Views on Immigration
More than 11 million Mexicans live in the U.S., including about 6 million who are in the country illegally.1 Mexicans are divided on whether this is good or bad for their country; 44% say it is good for Mexico that many of its citizens live in the U.S., and an equal share say this is bad for Mexico.
About six-in-ten Mexicans (61%) say they would not move to the U.S. even if they had the means and opportunity to do so. However, a sizable minority (35%) say they would move to the U.S. if they could, including 20% who say they would emigrate without authorization.
Mexicans are less likely than they were a year ago to say that people from their country who move to the U.S. have a better life there; 47% say life is better in the U.S., compared with 53% in 2012. About one-in-five (18%) say Mexicans have a worse life in the U.S., while 29% say it is neither better nor worse. However, among those who have close friends or relatives living in the U.S., 70% say these friends or relatives have achieved their goals, while just 25% believe they have been disappointed.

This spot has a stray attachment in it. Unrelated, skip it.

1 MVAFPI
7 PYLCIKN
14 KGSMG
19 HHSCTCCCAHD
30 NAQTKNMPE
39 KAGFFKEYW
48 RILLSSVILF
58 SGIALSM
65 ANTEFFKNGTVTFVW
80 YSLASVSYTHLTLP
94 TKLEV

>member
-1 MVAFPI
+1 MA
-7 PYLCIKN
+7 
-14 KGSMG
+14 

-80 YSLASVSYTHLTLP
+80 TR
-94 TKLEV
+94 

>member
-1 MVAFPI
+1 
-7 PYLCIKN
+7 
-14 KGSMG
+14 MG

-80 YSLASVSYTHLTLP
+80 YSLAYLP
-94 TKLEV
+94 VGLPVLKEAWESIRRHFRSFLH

Three-in-ten Mexicans say they personally know someone who went to the U.S. but returned to Mexico because the person could not find work. About a quarter (27%) know someone who has been deported or detained by the U.S. government for immigration reasons in the last 12 months.
Fewer See Progress on Drug War
Less often than a year ago, Mexicans say their government is making progress in its campaign against drug traffickers; 37% say this is the case, compared with 47% in 2012. An additional 29% now say the government is losing ground against the cartels, and 30% see no change in the way things are going. As in the past, Mexicans overwhelmingly support the use of the Mexican army to fight drug traffickers; 85% are in favor of this approach.